The other bhadralok of the Right dealt with in the book is Nirad Chaudhuri, who lived in North Oxford, much like Swaminathan in Madras, but who was not lucky enough to have his wife living with him till the very end. Ram and Gopal Gandhi are met at the door by the nonagenarian 'Nirad babu' (still two years younger than the Madras bhadralok, Swaminathan!) "clad in formal Bengali attire, an immaculate dhoti panjabi " - "less than five feet tall" - who, for his age (he was 98, if a day!), was "a physical and intellectual marvel as described by Ramaswamy Venkataraman, the former president of India." But the "intellectual marvel," as Ram was soon to find out, had his head still stuffed with arcane lore about the two World Wars. He even deemed "the bottle of port we brought with us" as "upper second-grade, fit to drink but not to serve." Chaudhuri's extreme fastidiousness extended beyond port and ventured into the slippery domain of female pulchritude where he tended to institute bizarre comparisons. "A Hindu wife," he informed the befuddled ex-Stephanians "is like a gleaming marble bathtub with two golden taps: one hot, one cold." Not surprisingly, the emphatically contemporary attire - "a flowing chooridar kurta" - of Ram's otherwise, impeccably Hindu wife, Sujatha, seems to have provoked Chaudhuri into saying, "I would never wear a pyjama instead of my dhoti, because it is Islamic."

Like all Ram's heroes, Chaudhuri, too, is bilingual: Bengali and English (although he would switch, in conversation, "dramatically from English to Latin, Sanskrit, German, Bengali or Hindustani"). But again, like Swaminathan, Chaudhuri ("two tongues, two nationalities") was beginning to revert to his native tongue Bengali ("his last books were in that language") signifying "a turning around from the image of an English writer and gentleman, crafted for the good part of a century." As Ram leaves the Chaudhuri residence, a young Bengali woman scientist is taking a call from his son in Calcutta, "'desh', home." In one of the book's most bizarre ironies, the Chaudhuri portrait is clubbed with the visit of Ram and Gopal Gandhi to Marx's grave in Highgate. One not really dead and the other almost living! The sad, imploring ghost of Orwell - clearly a hero of sorts for Ram - beckons from the shadows. It is the only secular Right option left for Ram after the anarcho-Marxist (Samar Sen), the Naxalite sympathiser (Subbarao) and the far-Right represented by 'Nirad babu' - "a master of English prose" Ram tells E. P. Thompson weakly who has just described 'Nirad babu' as a "bloody reactionary' - and the "editorial" Gandhian turned "Mountain Path" editor (Swaminathan). Ram's "pilgrim's progress" will undoubtedly be watched with continued interest by all his numerous friends and admirers, here and elsewhere.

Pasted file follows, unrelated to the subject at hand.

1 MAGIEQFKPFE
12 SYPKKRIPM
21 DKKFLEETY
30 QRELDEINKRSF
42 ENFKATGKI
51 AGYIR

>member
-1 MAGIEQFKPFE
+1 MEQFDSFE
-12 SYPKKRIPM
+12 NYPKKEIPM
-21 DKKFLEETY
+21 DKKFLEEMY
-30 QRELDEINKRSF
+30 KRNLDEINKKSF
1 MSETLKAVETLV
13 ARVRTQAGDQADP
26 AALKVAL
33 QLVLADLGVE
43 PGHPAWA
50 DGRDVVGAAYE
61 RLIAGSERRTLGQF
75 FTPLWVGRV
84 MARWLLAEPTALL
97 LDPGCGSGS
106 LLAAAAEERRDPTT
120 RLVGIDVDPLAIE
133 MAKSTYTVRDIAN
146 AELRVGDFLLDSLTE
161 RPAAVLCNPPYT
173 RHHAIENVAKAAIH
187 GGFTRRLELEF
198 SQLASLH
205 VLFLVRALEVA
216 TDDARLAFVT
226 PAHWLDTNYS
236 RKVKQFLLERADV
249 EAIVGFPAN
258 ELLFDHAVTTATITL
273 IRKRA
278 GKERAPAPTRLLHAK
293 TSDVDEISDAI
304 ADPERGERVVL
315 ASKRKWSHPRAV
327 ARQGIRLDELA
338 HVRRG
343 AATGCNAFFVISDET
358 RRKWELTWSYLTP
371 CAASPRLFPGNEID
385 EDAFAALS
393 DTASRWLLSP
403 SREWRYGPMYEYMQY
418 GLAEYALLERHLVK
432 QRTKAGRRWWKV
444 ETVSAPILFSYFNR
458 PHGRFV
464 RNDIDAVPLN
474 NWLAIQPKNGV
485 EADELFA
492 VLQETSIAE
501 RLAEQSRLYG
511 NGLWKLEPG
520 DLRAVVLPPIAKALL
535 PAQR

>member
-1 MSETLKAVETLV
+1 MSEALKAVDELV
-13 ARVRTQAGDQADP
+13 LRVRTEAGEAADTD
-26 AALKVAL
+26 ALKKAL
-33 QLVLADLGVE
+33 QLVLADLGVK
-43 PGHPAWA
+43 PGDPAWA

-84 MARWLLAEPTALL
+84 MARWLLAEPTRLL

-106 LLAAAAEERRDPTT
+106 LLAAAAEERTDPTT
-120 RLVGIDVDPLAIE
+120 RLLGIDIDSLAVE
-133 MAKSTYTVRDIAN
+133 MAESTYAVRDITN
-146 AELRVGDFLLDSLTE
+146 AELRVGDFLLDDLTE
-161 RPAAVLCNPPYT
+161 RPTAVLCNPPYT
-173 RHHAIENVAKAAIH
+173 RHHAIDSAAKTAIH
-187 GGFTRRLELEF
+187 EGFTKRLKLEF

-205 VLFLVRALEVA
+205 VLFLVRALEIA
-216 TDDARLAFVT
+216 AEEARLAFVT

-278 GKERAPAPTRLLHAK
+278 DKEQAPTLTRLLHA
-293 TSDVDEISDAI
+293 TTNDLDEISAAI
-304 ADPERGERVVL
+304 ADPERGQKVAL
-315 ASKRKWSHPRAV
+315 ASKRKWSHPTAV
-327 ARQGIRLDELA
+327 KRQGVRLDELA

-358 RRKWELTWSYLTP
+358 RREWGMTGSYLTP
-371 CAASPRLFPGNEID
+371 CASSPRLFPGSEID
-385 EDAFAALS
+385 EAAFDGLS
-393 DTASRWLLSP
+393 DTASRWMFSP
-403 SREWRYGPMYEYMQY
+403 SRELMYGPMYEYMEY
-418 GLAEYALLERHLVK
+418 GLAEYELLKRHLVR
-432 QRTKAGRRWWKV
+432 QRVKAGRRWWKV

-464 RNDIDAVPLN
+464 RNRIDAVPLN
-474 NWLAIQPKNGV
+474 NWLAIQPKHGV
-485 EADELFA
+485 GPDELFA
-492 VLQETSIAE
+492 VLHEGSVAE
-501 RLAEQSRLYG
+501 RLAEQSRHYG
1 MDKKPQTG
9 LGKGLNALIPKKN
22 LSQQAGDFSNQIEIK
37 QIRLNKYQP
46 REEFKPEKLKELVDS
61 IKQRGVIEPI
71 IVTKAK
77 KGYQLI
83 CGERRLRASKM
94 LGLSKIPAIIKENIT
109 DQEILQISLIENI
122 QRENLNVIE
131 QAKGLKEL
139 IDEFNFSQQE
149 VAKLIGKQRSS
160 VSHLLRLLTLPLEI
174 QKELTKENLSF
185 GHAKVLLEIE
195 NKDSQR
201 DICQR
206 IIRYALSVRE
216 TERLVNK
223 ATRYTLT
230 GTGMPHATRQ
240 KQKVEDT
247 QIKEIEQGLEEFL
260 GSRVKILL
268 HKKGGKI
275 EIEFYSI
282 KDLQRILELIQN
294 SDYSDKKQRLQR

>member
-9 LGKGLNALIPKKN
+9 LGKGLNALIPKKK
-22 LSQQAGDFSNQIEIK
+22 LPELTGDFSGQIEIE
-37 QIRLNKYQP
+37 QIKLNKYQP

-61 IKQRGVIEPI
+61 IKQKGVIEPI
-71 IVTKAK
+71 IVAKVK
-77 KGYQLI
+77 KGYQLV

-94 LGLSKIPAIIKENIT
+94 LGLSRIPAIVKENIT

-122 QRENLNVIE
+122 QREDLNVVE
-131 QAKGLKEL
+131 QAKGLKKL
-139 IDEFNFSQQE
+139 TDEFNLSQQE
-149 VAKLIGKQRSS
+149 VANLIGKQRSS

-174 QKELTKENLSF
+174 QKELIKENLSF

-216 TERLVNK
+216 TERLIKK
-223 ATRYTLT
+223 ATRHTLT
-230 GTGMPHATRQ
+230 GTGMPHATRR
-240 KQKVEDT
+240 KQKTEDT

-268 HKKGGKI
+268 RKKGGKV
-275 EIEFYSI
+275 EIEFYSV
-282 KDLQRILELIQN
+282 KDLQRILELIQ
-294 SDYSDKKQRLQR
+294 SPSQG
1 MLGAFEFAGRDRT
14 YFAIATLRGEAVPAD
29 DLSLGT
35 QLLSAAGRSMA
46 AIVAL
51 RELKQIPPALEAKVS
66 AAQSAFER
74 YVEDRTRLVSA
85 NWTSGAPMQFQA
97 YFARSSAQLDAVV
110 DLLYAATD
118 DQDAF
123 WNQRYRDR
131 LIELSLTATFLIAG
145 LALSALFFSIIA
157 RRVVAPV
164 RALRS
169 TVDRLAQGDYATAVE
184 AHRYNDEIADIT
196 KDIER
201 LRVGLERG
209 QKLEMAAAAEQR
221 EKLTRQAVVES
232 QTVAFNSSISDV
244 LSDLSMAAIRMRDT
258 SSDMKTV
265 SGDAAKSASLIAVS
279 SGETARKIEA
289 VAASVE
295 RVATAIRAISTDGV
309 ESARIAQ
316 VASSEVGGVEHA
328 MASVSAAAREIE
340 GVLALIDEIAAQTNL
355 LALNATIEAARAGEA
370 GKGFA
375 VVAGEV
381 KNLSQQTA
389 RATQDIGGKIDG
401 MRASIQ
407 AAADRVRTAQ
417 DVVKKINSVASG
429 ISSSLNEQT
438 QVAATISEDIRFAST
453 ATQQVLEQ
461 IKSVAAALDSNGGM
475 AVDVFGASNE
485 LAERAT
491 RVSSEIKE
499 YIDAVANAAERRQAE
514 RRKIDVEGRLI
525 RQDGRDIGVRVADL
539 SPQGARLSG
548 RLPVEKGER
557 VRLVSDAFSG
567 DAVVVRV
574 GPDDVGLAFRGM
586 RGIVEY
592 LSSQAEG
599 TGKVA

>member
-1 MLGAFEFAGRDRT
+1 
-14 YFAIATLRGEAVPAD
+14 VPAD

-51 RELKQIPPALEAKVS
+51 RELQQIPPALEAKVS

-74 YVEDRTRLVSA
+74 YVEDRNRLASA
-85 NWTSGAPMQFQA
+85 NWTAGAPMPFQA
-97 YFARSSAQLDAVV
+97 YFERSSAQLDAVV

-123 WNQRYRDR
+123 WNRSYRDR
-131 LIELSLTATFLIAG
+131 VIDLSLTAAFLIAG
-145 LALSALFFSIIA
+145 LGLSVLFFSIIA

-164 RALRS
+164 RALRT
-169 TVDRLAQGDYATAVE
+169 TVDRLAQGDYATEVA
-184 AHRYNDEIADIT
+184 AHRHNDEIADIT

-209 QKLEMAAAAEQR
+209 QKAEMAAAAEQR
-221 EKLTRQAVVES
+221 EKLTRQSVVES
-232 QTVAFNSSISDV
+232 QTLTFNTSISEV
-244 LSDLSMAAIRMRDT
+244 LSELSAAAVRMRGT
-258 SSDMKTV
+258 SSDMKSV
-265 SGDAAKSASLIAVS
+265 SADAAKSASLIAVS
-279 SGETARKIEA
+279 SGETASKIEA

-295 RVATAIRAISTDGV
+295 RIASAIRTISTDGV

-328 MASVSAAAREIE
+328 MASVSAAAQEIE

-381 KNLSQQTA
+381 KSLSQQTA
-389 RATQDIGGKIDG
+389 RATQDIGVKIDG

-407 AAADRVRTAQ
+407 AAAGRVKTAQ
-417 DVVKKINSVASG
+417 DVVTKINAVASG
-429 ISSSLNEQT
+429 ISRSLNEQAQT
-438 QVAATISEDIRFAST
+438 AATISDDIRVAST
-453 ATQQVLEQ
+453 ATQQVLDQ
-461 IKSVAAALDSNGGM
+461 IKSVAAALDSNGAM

Ram's book, I learn, is the fifth book to come out of the stables of the fledgling Delhi publishing firm, Permanent Black. Its editors - the husband-wife team of Rukun Advani and Anuradha Roy who once adorned the editorial offices of OUP, New Delhi - richly deserve all our thanks.

An Anthropologist Among the Marxists and other Essays, Ramachandra Guha, Permanent Black, Rs. 450.